Inclov: Matchmaking with a difference

Technological advancements have proved to be a boon for matchmaking agencies and many of them seem to have sprung up in plenty. However, ‘Inclov’, an app with a difference, stands out in the ocean of matchmaking agencies as it deals with the noble cause of helping persons with disabilities and health disorders find the right partner for themselves.

Inclov Launch

Launched in January 2016 as an app, ‘Inclov’ originally started off as a matchmaking agency in 2014 that aimed at finding a companion for people with disabilities. “We then decided to focus on people with health disorders as well as they too face a similar struggle,” says Shankar Srinivasan who founded the organization with friend Kalyani Khona.

Shankar with co-founder Kalyani Khona.

A graduate in finance, Shankar was brought up in Mumbai. “I worked in the corporate sector for two years before moving to Gurgaon, where we came up with the idea for ‘Inclov’,” he says. “In the beginning, all we had was a web portal. But after seven months, we got close to 2000 signups which were purely organic. These people were not just from India but all over the world. Most were in the age group of 20 to 45 and looking for a companion or life partner,” he recalls.

This made the duo realise that the problem was pretty much real and out there. “There are 1.3 billion people with disabilities across the world and this is excluding those with health disorders. That’s when we thought that an offline matchmaking agency will help us reach a larger number of people,” he informs.

The year prior to the launch of the app, the team did a lot of research. “We studied the preferences and lifestyle choices of 300 persons with disabilities from 55 cities as part of a project called ‘Project 300’. We learnt that though many of these people hold top-notch jobs and are completely independent, the mere fact that they have a disability makes it difficult for them to find a life partner.”

Once ‘Project 300’ came to an end, the team organized a crowdfunding campaign on Thought the aim was to raise Rs 5,00,000 to build the first prototype of the app, Shankar and his team managed to raise Rs 6,15,000 from 143 people across the world. After three to four months of beta testing, the app was finally launched in January 2016. Today, ‘Inclov’ has a team of six people and an office in Gurgaon and almost 8,000 users.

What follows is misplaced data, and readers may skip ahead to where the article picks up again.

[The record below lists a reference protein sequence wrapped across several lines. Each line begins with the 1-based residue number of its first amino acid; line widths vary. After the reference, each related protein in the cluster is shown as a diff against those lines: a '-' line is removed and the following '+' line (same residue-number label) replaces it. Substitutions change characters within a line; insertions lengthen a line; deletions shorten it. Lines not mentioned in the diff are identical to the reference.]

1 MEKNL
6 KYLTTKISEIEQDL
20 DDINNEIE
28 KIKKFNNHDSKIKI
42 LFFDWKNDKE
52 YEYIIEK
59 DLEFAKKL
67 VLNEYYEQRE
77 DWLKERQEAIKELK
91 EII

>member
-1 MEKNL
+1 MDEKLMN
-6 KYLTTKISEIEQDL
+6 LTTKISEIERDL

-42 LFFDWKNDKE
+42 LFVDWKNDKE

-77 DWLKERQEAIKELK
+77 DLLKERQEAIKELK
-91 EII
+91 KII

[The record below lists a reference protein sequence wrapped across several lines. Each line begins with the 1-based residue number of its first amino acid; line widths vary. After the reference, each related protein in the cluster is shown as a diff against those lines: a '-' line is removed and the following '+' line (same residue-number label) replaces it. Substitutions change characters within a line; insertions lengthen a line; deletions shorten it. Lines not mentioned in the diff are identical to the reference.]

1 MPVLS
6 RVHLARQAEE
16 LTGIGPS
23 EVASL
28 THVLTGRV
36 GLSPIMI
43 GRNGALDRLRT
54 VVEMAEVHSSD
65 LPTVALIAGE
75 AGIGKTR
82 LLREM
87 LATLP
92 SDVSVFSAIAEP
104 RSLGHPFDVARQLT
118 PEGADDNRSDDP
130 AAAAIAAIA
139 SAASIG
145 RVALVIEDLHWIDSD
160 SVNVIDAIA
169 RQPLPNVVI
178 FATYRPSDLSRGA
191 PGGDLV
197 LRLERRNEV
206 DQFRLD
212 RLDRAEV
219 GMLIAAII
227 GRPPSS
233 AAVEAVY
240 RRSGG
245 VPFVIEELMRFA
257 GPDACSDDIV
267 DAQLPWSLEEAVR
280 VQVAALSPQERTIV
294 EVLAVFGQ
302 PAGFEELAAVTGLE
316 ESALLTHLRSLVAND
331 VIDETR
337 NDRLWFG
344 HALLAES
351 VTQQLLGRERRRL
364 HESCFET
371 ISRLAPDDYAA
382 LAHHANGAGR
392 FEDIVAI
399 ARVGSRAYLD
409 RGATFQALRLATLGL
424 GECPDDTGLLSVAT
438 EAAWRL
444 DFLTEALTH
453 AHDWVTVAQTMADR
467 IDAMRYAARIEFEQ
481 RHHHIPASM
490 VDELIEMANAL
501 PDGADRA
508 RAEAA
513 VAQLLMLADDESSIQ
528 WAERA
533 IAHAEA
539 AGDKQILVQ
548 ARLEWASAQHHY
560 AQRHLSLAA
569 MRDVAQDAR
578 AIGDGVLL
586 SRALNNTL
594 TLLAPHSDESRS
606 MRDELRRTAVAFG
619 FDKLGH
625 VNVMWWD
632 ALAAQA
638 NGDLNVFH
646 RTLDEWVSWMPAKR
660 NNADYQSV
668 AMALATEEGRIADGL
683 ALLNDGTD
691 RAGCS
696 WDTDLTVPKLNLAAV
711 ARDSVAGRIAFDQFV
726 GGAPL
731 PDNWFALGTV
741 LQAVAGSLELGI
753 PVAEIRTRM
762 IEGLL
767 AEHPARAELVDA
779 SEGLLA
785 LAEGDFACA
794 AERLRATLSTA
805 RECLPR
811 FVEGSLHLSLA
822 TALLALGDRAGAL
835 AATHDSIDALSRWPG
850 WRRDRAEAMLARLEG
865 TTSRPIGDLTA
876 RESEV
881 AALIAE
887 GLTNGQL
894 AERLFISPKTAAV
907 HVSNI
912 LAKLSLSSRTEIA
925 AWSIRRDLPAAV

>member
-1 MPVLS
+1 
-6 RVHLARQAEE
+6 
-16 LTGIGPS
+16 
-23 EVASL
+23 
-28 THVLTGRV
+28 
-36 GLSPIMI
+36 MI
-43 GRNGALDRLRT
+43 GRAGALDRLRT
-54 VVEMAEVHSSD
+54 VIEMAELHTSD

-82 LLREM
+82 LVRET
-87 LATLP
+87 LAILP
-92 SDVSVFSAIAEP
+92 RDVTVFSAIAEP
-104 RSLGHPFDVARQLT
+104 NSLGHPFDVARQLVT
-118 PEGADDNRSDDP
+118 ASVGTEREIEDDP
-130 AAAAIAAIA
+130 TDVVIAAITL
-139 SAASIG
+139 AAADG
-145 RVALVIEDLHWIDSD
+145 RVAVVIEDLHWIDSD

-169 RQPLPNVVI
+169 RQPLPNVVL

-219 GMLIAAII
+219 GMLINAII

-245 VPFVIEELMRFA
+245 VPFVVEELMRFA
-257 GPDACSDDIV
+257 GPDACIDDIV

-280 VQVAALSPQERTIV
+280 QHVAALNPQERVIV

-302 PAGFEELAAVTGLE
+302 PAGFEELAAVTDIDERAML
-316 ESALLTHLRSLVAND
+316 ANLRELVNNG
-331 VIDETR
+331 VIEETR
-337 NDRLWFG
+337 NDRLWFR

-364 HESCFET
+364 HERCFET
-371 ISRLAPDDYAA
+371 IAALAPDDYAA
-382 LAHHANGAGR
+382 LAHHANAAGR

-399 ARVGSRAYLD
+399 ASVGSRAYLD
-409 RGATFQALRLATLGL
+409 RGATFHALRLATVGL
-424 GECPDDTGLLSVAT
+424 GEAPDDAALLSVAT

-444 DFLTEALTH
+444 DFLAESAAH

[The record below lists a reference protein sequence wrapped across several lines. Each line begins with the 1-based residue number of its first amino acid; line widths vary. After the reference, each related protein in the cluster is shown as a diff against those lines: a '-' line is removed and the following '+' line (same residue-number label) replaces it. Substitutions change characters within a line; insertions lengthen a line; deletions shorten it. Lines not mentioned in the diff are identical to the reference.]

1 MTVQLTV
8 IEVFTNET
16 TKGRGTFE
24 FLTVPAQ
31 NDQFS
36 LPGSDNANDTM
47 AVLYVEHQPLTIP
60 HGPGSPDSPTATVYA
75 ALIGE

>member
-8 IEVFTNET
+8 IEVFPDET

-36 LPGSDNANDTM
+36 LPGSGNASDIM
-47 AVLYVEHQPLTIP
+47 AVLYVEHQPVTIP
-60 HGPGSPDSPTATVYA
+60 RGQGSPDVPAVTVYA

The Challenges

One of the biggest challenges that Shankar and Kalyani faced was to get into the mind of a disabled person. “We can’t imagine the challeneges that they must be facing in day-to-day life. That’s why we did ‘Project 300’ to get an idea,” explains Shankar. “Secondly, our app had to be fully accessible to people with all kinds of disabilities – from someone who can see to someone who can’t; from a physically-disabled person who can only speak to someone with cerebral palsy who finds it hard to swipe a touch screen device. It a never-ending challenge and we are still making modifications. We have a long, long way to go before anyone and everyone with disability can use the app.”

Another challenge was to build a tech company when neither of the two was from a tech background. But Shankar says obstacles like these shouldn’t bog budding entrepreneurs down. “It’s not important what education or background you have. What matters is if you are willing to put in your 100 per cent to make an idea work. We have come far in our journey and that has taught us that nothing is impossible if one is headstrong and willing to be on the grind,” he advises.

Shankar at the wedding of the first match made by ‘Inclov’ in Surat.

The team recently came up with a unique initiative called ‘Social Spaces’, an offline meet-up. “For many people who are interacting on the app, it’s tough to meet someone face to face. Security is another concern. So through this initiative, users can come to a particular venue where we make them play games and conduct activities like yoga, stand-up comedy, storytelling etc. It’s basically a chance for them to know each other in an environment which facilitates conversations,” he explains.

So far, 19 such meets have been held in cities like NCR, Noida, Gurgaon, Jaipur, Mumbai, Chennai and Bengaluru. “We are doing at least one or two every month in various cities and plan to do a 100 of them this year,” he signs off.

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